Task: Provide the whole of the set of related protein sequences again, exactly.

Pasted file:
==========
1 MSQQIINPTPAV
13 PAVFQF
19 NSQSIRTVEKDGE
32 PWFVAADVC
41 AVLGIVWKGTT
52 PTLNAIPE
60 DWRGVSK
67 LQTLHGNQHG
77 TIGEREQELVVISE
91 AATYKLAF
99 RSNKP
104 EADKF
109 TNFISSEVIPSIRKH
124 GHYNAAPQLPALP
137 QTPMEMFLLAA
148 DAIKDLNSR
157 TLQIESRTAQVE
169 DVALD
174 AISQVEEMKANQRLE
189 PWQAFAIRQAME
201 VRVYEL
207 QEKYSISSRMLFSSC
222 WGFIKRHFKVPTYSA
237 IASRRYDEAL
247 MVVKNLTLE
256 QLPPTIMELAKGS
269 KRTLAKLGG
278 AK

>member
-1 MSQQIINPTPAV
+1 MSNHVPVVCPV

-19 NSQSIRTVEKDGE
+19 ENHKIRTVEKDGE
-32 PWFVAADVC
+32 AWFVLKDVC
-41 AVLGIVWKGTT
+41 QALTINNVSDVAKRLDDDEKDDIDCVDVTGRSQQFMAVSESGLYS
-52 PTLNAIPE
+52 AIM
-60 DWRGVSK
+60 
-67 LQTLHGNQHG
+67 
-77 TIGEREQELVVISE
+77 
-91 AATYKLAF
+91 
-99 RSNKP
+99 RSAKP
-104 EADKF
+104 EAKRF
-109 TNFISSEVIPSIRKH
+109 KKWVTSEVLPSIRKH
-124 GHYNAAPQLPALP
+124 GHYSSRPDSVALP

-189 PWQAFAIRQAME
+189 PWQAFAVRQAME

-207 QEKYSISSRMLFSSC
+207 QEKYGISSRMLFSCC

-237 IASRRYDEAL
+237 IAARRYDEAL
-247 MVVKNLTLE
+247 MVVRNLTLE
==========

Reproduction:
1 MSQQIINPTPAV
13 PAVFQF
19 NSQSIRTVEKDGE
32 PWFVAADVC
41 AVLGIVWKGTT
52 PTLNAIPE
60 DWRGVSK
67 LQTLHGNQHG
77 TIGEREQELVVISE
91 AATYKLAF
99 RSNKP
104 EADKF
109 TNFISSEVIPSIRKH
124 GHYNAAPQLPALP
137 QTPMEMFLLAA
148 DAIKDLNSR
157 TLQIESRTAQVE
169 DVALD
174 AISQVEEMKANQRLE
189 PWQAFAIRQAME
201 VRVYEL
207 QEKYSISSRMLFSSC
222 WGFIKRHFKVPTYSA
237 IASRRYDEAL
247 MVVKNLTLE
256 QLPPTIMELAKGS
269 KRTLAKLGG
278 AK

>member
-1 MSQQIINPTPAV
+1 MSNHVPVVCPV

-19 NSQSIRTVEKDGE
+19 ENHKIRTVEKDGE
-32 PWFVAADVC
+32 AWFVLKDVC
-41 AVLGIVWKGTT
+41 QALTINNVSDVAKRLDDDEKDDIDCVDVTGRSQQFMAVSESGLYS
-52 PTLNAIPE
+52 AIM
-60 DWRGVSK
+60 
-67 LQTLHGNQHG
+67 
-77 TIGEREQELVVISE
+77 
-91 AATYKLAF
+91 
-99 RSNKP
+99 RSAKP
-104 EADKF
+104 EAKRF
-109 TNFISSEVIPSIRKH
+109 KKWVTSEVLPSIRKH
-124 GHYNAAPQLPALP
+124 GHYSSRPDSVALP

-189 PWQAFAIRQAME
+189 PWQAFAVRQAME

-207 QEKYSISSRMLFSSC
+207 QEKYGISSRMLFSCC

-237 IASRRYDEAL
+237 IAARRYDEAL
-247 MVVKNLTLE
+247 MVVRNLTLE